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Is voltage divider is a good option for supply voltage to an IC ?

I am working with a 555 timer, MAX232 ,an Inverter SN74LVC and with a 12V relay.

I heard that voltage devider is not a best way to step down 12v to 5V for supply voltage.

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    \$\begingroup\$ What you have "heard" is correct. This is a terrible way to get a supply voltage. \$\endgroup\$ Jul 30, 2018 at 13:37
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    \$\begingroup\$ What happens to the voltage output of a voltage divider when the circuit load is added? \$\endgroup\$
    – Andy aka
    Jul 30, 2018 at 13:37
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    \$\begingroup\$ and many, many more questions. Also "I heard" is a strong indication that you should have researched a bit more intensely. \$\endgroup\$ Jul 30, 2018 at 13:44
  • \$\begingroup\$ What you heard is right, it's also common to power microcontrollers through a divider, if you are forced to switch over to a 3.3V MCU when everything around it is 5V. You find the worst case current for the MCU, which will be next to nothing, and figure out a divider that causes it to use a bit more than that much current all the time. Probably works fine drooped to 1.7V, in a terrible worst case. \$\endgroup\$
    – doug65536
    Dec 11, 2022 at 12:51

3 Answers 3

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The problem with voltage dividers is twofold.

  1. The output voltage is dependent on the input voltage, often a nominally 12V supply will be some sort of unregulated high power supply that may vary significantly from it's nominal value.
  2. The output voltage is dependent on the output current, to keep the output voltage stable the current drawn by the divider must be significantly greater than the expected variation in output current. For a typical electronic load whose current draw can vary from near zero to whatever it's maximum demand is this means you end up wasting significaly more current down the divider than you end up delivering to the load.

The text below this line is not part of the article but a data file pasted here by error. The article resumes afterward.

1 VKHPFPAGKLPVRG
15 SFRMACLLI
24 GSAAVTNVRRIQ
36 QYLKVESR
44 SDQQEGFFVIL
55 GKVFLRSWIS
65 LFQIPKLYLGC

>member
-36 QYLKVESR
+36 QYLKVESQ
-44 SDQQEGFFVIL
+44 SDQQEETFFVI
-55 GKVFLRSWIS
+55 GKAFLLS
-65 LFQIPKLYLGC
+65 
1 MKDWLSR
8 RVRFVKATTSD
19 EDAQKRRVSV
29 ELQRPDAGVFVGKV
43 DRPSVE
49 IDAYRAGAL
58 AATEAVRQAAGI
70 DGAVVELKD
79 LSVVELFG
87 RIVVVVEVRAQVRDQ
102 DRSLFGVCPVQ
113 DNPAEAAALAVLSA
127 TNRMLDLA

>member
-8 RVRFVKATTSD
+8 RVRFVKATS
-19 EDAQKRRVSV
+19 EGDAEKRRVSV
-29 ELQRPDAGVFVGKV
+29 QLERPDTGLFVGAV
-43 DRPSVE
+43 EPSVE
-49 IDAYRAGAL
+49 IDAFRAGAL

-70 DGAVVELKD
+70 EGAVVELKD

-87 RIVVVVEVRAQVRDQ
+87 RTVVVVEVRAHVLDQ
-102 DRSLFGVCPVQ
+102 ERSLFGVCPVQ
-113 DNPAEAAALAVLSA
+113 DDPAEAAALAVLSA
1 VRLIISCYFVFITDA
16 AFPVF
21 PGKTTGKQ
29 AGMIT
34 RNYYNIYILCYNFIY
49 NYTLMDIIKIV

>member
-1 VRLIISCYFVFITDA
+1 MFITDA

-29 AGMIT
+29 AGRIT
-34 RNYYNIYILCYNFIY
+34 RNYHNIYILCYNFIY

As a result voltage dividers are generally only used for signal/control applications, not as part of the power supply path.


For example lets assume your electronics can draw between 0 and 10ma and can tolerate a 5% variation in supply voltage. Lets further assume that the 12V supply is a perfect 12V.

We design our voltage divider so that off-load it is at the upper end of the acceptable range, 5.25V. So the top resistor has a value of 6.75x and the bottom resistor has a value of 5.25x

Now lets put an actual value on that top resistor, the voltage across it must change by no more than 0.5V when the current drawn by the load changes from 0 to 10ma. So it's value must be at most 0.5 / 0.01 = 50 ohms. The bottom resistor will then need to be approximately 38.9 ohms.

So under no load we are wasting approximately 0.91 W in the top resistor and approximately 0.709W in the bottom resistor. Under full load we will be wasting a bit more in the top resistor and a bit less in the bottom resistor but the ballpark will be similar.

In other words we are wasting over a watt and a half to supply a load that draws a maximum of 0.05W

Reality will be even worse, our resistors will have a finite tolerance and our 12V supply will likely not be exactly 12V, so we will have to waste even more power to get a stable output.

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  • \$\begingroup\$ So voltage dividers are something that only has very limited niche use? \$\endgroup\$
    – Juan Perez
    Nov 19, 2021 at 17:32
  • \$\begingroup\$ Voltage dividers are a vital building block of circuit design, but they are not generally suitable for powering stuff directly. \$\endgroup\$ Nov 19, 2021 at 17:50
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Is voltage divider is a good option for supply voltage to an IC ?

No.

At the least use a linear regulator.

If efficiency is important and your electronics skills are a bit more advanced, you might want to use a buck converter.

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    \$\begingroup\$ Why was this downvoted? The answer is correct. Sure, it could have done with an explanation as to why the answer is no, but if that is the reason for a downvote, at least leave a comment explaining! \$\endgroup\$
    – MCG
    Jul 30, 2018 at 14:19
  • \$\begingroup\$ I am new so I accepted both one and I dont know that only one answer is accepted.This answer is also accepted,but I got more explanation from other one so I voted that one.Sure next time I will leave a comment for explanation.Thanks for answer each one is helpful to me I am new in analog electronics so I learn something from each answers.Again thnaks @Olin Lathrop \$\endgroup\$
    – ARYA1992
    Jul 30, 2018 at 15:10
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If you had a constant load, this would work, which none of your loads are. Voltage dividers change voltage under load, A better way is to use a zener and resistor, and the best way is with feedback in a voltage regulator. The feedback regulates the voltage no matter the current.

enter image description here
Source: Art of Electronics

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  • \$\begingroup\$ why is no load constant? When I only want to operate a LED that shouldn't be a problem, or will it? \$\endgroup\$
    – Ben
    Sep 30, 2020 at 7:29

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